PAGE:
A government department has admitted it has “no idea” how many landlords have been convicted under the Homes (Fitness for Habitation) Act 2018.
A Freedom of Information Requests from Ajay Jagota, a renting campaigner, has revealed that the Ministry of Justice does not have a set number as to how many rogue landlords have been convicted under the 2018 legislation.
Whilst the reply from the ministry informed that they “hold all the information you request” the data they have on prosecuted landlords is not sorted by which legislation the individuals have been prosecuted under.
To find this out would “exceed the appropriate limit” for a Freedom of Information Request, and so has been left without answers.
Ajay Jagota commented:
“I have literally no idea why you would bring in a new law and then make no effort to see how many times it is actually being used, and the inconsistent nature of the government’s response leads me to speculate that they know a good deal more than they are letting on and are simply embarrassed about the ineffectiveness of this legislation.”
Fitness for habitation
The legislation, which came into force in 2019 requires landlords to ensure their properties are fit for human habitation, applied to all new tenancies created after the 20th of March that year.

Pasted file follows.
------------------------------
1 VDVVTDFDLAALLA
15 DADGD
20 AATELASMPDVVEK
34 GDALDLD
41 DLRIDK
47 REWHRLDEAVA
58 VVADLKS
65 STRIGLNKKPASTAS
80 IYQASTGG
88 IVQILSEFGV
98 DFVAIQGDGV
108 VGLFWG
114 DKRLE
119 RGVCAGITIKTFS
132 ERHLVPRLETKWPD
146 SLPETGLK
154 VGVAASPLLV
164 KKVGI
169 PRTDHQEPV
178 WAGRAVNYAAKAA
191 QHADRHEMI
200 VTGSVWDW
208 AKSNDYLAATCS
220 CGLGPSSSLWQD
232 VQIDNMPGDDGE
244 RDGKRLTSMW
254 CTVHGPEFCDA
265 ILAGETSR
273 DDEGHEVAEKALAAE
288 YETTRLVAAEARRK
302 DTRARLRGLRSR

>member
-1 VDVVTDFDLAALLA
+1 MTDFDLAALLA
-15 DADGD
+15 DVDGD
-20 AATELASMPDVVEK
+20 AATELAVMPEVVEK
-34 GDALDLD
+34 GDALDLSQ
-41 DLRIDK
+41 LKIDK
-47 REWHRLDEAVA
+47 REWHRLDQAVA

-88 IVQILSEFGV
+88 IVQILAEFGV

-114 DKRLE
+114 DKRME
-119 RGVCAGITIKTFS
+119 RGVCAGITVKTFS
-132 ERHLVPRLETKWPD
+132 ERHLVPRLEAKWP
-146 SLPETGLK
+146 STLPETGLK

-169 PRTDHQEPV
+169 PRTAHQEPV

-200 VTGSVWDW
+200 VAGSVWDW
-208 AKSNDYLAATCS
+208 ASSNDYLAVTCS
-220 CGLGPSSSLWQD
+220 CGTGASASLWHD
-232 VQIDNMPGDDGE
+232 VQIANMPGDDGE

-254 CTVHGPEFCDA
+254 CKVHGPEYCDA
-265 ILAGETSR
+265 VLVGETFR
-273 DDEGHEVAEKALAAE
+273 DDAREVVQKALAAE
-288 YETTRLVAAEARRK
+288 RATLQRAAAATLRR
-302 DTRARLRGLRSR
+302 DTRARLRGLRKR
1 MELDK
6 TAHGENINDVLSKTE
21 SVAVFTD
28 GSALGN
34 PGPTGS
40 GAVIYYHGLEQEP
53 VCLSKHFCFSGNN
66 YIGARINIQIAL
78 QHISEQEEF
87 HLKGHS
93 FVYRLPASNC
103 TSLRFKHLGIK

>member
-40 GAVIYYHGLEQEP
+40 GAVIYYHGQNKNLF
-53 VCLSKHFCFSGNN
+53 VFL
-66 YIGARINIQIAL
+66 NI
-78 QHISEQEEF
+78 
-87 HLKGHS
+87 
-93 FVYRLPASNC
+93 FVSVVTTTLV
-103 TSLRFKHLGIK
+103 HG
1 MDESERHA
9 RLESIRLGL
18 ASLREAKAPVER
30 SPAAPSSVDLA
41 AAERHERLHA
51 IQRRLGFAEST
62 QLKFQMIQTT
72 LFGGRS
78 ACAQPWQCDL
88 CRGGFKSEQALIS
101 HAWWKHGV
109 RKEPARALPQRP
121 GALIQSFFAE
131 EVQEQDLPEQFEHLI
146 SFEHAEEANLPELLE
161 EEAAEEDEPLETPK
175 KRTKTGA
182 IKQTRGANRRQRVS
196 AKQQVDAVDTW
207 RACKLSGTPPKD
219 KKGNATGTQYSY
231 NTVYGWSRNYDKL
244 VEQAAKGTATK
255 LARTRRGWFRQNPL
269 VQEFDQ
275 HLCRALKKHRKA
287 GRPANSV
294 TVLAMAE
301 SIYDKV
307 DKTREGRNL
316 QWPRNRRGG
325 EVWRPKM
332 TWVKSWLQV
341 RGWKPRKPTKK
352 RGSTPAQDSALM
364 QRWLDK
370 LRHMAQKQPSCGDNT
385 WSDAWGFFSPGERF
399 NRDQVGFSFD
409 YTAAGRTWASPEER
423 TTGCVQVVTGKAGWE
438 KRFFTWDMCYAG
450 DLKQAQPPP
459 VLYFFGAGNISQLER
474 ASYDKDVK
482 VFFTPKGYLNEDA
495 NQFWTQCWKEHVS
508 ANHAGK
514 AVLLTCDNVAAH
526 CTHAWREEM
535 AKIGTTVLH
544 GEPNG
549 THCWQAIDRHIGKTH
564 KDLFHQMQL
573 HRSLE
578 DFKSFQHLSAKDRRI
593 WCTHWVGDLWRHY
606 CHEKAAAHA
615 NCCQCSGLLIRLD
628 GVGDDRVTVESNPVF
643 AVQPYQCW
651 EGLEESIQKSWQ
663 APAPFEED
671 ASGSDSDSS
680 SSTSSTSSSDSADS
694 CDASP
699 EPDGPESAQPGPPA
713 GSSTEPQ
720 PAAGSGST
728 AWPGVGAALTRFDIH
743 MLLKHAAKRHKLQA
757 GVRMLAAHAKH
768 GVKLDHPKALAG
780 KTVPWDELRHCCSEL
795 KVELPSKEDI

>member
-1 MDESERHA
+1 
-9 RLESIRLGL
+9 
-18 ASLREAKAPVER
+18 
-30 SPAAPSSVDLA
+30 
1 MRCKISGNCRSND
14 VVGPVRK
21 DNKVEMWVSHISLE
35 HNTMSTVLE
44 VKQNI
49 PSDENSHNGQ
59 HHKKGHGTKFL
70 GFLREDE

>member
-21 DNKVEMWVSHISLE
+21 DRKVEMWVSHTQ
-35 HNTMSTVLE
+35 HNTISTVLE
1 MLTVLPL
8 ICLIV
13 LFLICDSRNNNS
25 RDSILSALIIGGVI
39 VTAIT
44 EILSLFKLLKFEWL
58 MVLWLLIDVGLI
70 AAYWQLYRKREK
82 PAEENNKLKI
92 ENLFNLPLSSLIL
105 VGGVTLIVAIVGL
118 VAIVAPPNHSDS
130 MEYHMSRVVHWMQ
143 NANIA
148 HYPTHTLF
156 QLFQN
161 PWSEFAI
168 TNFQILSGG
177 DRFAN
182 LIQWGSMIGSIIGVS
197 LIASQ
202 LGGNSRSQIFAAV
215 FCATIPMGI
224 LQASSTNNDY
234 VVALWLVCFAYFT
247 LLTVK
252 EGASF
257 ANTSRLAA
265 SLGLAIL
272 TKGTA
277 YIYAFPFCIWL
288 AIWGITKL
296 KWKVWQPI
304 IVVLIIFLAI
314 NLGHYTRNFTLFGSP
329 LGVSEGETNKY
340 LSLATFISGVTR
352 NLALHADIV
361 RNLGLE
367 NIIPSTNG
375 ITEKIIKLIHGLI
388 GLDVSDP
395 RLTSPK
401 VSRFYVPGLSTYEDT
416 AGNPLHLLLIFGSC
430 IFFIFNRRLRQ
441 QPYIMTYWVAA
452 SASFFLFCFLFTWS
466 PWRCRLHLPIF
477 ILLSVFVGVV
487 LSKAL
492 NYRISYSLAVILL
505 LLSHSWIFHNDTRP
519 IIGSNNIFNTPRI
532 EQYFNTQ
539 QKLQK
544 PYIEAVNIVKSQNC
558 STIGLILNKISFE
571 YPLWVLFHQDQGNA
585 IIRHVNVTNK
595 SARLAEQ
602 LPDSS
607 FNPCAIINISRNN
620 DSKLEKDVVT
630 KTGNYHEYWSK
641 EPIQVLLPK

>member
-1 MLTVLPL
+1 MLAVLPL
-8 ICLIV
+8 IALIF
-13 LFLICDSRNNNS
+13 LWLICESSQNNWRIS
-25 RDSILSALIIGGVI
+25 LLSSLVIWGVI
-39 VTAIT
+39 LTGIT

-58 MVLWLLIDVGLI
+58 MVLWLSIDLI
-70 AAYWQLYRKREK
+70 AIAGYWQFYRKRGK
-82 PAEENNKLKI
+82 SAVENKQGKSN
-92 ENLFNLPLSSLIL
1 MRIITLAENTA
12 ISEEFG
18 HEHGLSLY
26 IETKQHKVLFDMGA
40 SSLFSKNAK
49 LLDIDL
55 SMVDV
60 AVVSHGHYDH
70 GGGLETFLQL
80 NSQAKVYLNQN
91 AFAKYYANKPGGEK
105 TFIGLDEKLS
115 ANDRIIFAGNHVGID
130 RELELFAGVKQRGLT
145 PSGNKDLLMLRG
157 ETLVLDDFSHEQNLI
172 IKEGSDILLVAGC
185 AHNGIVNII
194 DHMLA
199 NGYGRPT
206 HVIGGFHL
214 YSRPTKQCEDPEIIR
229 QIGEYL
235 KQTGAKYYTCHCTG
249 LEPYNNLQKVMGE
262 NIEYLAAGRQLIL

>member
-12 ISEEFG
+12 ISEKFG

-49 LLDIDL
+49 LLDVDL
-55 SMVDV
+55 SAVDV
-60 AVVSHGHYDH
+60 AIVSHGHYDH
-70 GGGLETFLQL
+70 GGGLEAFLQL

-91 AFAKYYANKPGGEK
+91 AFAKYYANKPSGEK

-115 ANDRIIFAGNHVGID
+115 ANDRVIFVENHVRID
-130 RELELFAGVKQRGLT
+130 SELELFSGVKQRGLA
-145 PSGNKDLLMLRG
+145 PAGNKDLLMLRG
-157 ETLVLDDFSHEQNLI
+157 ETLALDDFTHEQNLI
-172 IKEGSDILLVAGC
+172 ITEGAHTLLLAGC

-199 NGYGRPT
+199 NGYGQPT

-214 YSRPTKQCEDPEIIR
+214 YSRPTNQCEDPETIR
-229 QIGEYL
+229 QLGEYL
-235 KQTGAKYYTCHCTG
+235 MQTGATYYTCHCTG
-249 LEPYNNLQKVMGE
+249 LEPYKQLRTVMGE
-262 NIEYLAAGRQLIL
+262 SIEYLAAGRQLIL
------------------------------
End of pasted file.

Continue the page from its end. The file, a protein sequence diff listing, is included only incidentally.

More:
A property could be deemed unfit for several ‘serious’ problems.
These include repairs; stability; dampness; internal arrangement; natural lighting; ventilation; water supply; drainage and toilets; and cooking facilities.
The act enables tenants to seek court orders forcing their landlord to carry out repairs – and receive monetary compensation for having to endure sub-standard living conditions.
The information on exactly how many landlords have been prosecuted under this act, for now, remains a mystery.
On the one hand, it could provide reassurance to the public that the story of greedy landlords with sub-standard living conditions is just that, a story.
On the other, it could highlight a few rogue landlords or a cry for help that some landlords are financially unable to carry out repairs after the year of rent arrears and the turmoil that the pandemic has left in its wake.
Beneficial to all
A complete picture of the prosecutions under this act would be beneficial to all in the PRS.
It is designed to improve the quality of life for those renting, and effective prosecutions would help remove stigma and hostility towards those opening their properties up to tenants requiring a home.
This increase in clarity would reassure both good landlords and tenants that the rogue landlords are being dealt with, with this legislation.
The only sticking point may be, that if the exact number was to come to light and it was low, it could reaffirm the news from earlier in the month that local councils are unable to utilise the laws created for them to the fullest extent to improve the PRS.